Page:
And I smell. I hope no one notices. I wanted to go home and take a shower before I wandered into work for my staff meeting, since I told them I’d come in for it, even though this is a vacation day, but I’m so exhausted and drained that I knew if I didn’t come straight here, I’d be asleep on the couch for the rest of the day.
I don’t even know where to start how to tell you how awesome my trip was. I feel like… like I don’t even know. I met the coolest people who are just so creative and thoughtful and wise and wonderful and we worked hard and helped put shape to an awesome play and I just learned so much and feel so invigorated and lucky.
Okay, I know what I’ll tell you about–something not so touchy feely woo-woo.
I’ll tell you about the potter we met.
This guy makes the most beautiful pottery and or, I guess, because he has the hottest kiln in the world. He was telling us how he used to be just an ordinary potter like everyone else, but he had this idea that he could blow air into the fuel that went into his kiln and that it would cause the fuel to burn hotter. He thought he could set up his kiln like a giant carburetor, and so he did.
And, after two hours of running his kiln with the air-fuel mixture instead of just fuel, he came out to find that he had melted his kiln–the bricks of the kiln had become molten and began to drip onto the bottom of the kiln until the whole thing collapsed. He was so depressed at the loss of his kiln that he went and got drunk.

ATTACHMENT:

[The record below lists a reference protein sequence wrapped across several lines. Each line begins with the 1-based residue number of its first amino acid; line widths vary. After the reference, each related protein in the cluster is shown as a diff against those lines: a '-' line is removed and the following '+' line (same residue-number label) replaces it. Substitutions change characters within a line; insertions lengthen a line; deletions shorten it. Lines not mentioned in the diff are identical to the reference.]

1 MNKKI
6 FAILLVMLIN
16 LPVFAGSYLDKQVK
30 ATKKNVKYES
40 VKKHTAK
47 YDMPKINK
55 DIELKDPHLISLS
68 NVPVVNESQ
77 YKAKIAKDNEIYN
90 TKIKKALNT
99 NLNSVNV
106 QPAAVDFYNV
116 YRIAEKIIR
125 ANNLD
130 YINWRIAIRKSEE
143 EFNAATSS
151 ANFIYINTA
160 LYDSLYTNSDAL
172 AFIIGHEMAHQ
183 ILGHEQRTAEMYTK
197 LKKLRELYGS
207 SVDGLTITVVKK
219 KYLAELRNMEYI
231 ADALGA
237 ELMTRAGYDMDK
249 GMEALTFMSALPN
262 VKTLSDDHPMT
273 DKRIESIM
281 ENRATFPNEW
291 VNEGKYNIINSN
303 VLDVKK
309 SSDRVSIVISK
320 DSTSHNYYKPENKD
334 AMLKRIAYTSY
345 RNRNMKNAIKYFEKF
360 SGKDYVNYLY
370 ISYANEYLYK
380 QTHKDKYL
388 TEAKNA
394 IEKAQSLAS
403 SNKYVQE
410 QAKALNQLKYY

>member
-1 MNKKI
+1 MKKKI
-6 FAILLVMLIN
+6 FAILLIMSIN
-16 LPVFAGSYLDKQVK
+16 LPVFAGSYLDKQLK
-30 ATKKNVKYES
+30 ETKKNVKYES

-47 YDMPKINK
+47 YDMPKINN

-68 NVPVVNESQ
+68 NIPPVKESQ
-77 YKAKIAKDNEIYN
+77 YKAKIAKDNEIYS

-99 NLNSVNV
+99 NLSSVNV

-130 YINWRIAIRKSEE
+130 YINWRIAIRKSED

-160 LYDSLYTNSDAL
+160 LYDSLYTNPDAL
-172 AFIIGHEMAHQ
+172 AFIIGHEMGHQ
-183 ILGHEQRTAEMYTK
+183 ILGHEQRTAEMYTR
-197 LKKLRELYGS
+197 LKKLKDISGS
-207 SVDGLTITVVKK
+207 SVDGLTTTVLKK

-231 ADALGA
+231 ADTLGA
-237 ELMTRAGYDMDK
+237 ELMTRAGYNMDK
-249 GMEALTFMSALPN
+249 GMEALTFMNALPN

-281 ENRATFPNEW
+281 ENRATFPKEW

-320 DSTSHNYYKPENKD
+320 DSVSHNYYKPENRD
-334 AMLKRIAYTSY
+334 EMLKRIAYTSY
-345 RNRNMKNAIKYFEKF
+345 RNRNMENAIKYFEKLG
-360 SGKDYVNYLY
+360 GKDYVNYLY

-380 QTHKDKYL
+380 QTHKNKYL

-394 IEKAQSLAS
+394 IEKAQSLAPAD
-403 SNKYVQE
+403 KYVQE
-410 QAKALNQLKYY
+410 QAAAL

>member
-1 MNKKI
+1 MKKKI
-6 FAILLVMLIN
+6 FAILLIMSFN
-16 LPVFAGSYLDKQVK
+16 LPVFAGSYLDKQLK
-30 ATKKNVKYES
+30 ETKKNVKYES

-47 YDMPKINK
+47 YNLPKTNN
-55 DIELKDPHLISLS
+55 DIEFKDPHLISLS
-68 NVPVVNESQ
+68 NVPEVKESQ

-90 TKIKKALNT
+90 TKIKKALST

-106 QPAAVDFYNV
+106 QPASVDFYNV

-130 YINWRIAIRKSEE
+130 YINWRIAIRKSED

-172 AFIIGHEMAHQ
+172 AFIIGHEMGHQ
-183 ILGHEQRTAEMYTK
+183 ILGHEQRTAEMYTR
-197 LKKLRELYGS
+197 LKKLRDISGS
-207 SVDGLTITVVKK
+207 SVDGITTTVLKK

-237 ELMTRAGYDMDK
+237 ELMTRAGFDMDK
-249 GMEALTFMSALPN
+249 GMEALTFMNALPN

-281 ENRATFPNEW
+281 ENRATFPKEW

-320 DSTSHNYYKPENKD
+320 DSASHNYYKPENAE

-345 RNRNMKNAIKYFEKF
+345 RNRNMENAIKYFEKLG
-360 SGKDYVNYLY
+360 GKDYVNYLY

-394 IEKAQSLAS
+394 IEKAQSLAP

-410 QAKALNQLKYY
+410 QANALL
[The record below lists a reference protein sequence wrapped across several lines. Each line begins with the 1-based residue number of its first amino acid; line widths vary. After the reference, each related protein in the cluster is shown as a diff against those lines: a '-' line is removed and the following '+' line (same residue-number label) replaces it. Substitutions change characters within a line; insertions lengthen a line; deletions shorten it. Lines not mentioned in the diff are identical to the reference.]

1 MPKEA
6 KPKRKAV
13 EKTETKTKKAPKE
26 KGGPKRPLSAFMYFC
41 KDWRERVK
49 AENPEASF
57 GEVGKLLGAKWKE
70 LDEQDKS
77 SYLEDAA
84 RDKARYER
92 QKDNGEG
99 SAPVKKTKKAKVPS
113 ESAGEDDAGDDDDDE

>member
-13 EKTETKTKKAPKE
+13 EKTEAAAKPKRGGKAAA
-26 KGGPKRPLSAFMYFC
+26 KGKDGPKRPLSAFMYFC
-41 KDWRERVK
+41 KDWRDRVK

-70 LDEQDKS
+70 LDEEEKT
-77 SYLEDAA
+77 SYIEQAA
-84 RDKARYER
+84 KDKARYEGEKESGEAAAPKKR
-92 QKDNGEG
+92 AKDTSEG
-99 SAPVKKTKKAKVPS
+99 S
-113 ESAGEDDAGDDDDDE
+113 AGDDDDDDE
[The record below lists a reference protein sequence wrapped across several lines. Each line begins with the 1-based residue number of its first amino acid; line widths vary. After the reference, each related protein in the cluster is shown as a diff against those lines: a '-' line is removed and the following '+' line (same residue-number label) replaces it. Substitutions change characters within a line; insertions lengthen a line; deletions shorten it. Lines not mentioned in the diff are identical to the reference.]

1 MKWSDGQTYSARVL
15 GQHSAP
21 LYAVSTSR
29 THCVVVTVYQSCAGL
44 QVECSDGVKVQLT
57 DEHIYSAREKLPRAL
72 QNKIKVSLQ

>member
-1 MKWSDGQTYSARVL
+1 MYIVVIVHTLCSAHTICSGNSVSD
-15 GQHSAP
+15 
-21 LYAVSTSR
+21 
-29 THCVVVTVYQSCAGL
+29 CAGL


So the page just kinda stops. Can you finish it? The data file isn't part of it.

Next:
The next day, while nursing a hell of a hangover, he came out and started going through the wreckage of his kiln and in the bottom of the kiln, he found that the bricks were covered with the glaze, which had run off the pots before the pots disintegrated in the heat, and the glaze was the most beautiful vibrant mix of colors he’d ever seen.
So, he called up the brick company and asked them how hot the kiln would have had to have been to melt like that, and the guy on the phone was like, “No way, you did not melt our bricks.” And the potter explained about his set-up and the brick guy was all like, “Those bricks are designed to withstand heat of up to 2,400 degrees, no problem. If they really melted, you were up to 2,500 or 2,600 degrees.” So, the potter asked, “Do you have bricks that can withstand that kind of heat?” And the guy said, “Sure. We’ll get you some that are good up to 2,800 degrees.”
And so they did. And so he built a new kiln and now makes this stuff.
Hearing him talk about it was just incredible. He’s also a Methodist minister’s kid.
It was just all cool.
More about the woo-woo stuff later, when I can decide how to talk about it.